The Gold Standard and the Myth of Money Growth
February 16, 2012
(This item originally appeared at Forbes.com on February 16, 2012.)
Among the silliest things that people say about gold standard systems is that under them, the “money supply” grows about 2% per year, due to mining. This is demonstrably false – not only that, but so utterly wrong as to induce falling-off-the-chair guffaws from those who understand such things.
Doesn’t anyone know how to play this game?
I like to take the example of the United States. In 1775, the total amount of currency in circulation (primarily gold and silver coins) was an estimated $12 million. In 1900, it was $1,954 million – an increase of 163x!
During this time period, the amount of gold in the world increased by about 3.4 times, due to mining production.
Obviously, the two have nothing at all to do with one another. If you were to take similar statistics, from Italy or Britain or France or Germany, you would find that the growth of the money supply in those countries was completely different than that of the U.S., although all of them used a gold standard system.
For example, between 1880 and 1900, the monetary base in Italy actually shrank by 4.8%. However, the monetary base in the U.S. grew by 81% over those same years. Both used gold standard systems. So, the “money supply” not only has no relation to gold mining production, but two countries can have wildly different outcomes during the same time period.
The value of the dollar was about the same in 1775 and 1900, approximately $20 per ounce of gold (or a dollar worth 1/20th ounce of gold).
So, what’s going on here? The important thing about gold, as a basis for monetary systems, is that its value is stable. Certainly, one important reason why its value is stable is that the quantity of it in the world doesn’t change much – only about 2% per year. Unlike virtually all other commodities, the amount of gold in inventory is vastly in excess of its annual production. This makes gold singularly insensitive to variations in supply.
However, a gold standard system can make available any amount of currency, as is appropriate given economic needs and the fixed parity value. Just as the U.S. economy grew enormously in the 1775-1900 period, the gold standard system allowed the money supply to also grow enormously, as was appropriate at the time.
Previously, we looked at exactly how this could work, with an example of a very simple 100% reserve, bullion warehouse receipt-type system, hypothetically applied to Belize. Here you can see how the gold standard system can expand and shrink the money supply as appropriate, as part of the mechanism that maintains the value of the currency at its parity rate.
Unfortunately, some gold standard advocates have been somewhat devoted to this “money supply growing at 2% a year” stuff. Naturally, their critics, the academic Keynesians, are quick to note that an economy might need more than 2% year money supply growth, as the U.S. economy did in the 19th century. Alas, the gold standard advocates have painted a big “kick me” sign on their back. What do you think is going to happen next?
Actually, these discussions date from quite a while back. What’s really at issue here is not the ability of a gold standard system to expand and accommodate a growing economy if necessary. Obviously the money supply grew a very large amount in the U.S. during the 19th century, and obviously the gold standard system did not hold back economic development. The United States was the greatest economic development story of that century. When you want to make an example of failure, you usually don’t choose the reigning World Champion.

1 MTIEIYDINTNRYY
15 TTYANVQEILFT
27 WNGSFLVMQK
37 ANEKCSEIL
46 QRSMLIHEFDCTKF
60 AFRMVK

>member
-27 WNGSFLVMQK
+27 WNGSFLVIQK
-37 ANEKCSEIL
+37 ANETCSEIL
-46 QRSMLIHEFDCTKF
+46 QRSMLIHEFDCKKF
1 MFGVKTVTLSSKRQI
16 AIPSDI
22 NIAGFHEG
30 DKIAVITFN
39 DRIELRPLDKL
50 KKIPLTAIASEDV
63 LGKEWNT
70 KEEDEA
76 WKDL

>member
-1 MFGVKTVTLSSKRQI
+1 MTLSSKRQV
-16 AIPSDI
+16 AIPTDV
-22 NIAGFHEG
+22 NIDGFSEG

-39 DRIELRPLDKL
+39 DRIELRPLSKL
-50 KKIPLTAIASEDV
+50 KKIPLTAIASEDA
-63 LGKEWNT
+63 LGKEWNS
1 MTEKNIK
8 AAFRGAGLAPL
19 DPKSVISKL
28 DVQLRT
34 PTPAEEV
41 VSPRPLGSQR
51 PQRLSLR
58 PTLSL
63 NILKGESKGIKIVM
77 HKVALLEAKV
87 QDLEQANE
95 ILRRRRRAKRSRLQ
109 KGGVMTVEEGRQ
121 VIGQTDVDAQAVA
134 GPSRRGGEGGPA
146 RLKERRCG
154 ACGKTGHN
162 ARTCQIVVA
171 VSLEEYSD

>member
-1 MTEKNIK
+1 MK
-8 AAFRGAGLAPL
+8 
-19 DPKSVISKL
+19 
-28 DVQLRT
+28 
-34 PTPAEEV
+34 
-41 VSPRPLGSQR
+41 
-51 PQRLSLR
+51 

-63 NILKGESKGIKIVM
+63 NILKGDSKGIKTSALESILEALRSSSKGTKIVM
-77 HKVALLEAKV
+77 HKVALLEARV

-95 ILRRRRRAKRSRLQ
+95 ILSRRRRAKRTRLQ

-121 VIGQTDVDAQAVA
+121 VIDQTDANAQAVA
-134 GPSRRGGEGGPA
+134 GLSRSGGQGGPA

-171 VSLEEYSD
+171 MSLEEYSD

Rather, this was something of a rhetorical trick of the devaluationists, who have been around long before John Maynard Keynes was born. In the 1896 presidential election (Keynes was thirteen years old at the time), the Democratic Party wanted to devalue the dollar by about 50% in the form of “free coinage of silver.” Devaluationists have always been around, but they didn’t have the upper hand in those days. The Republicans won that election, and the U.S. remained on the gold standard.
“Devaluation” has always been a dirty word. Almost always, the devaluationists hide their goals behind some other rhetorical curtain, whether it be “free coinage of silver” or “lower interest rates” or “let market forces decide” or whatever is politically expedient at the time.
Whenever there is some sort of recessionary event, the devaluationists will argue that things would be better off with some sort of “easy money” policy. These “easy money” policies lead directly to currency decline and a floating currency, which the gold standard prevents. Thus, the devaluationists immediately argue that the gold standard system is preventing the “growth of the economy” that would supposedly happen as a result of the “easy money” policy. This has nothing to do with the gold standard system itself, which is wholly capable of accommodating the increased demand for money that usually accompanies economic expansion. It is just a rhetorical device of the devaluationists.
With that said, the 19th century did have some periods when the intent to reinstate a gold standard system, after a currency devaluation, resulted in a rising currency, with some recessionary effects. This was especially true in the 1865-1879 period in the U.S., and to a lesser extent around 1816-1819. This effect was not caused by the gold standard system itself, but rather from the decisions made as to how to return to a gold standard system after a period of floating currencies.
Given that we in the United States had 182 years of direct experience with gold standard systems, from 1789 to 1971, you would think people would understand these things a little better. On the bright side, as the Keynesian floating currency experiment fails a little more each year, the pace of new understanding has improved considerably.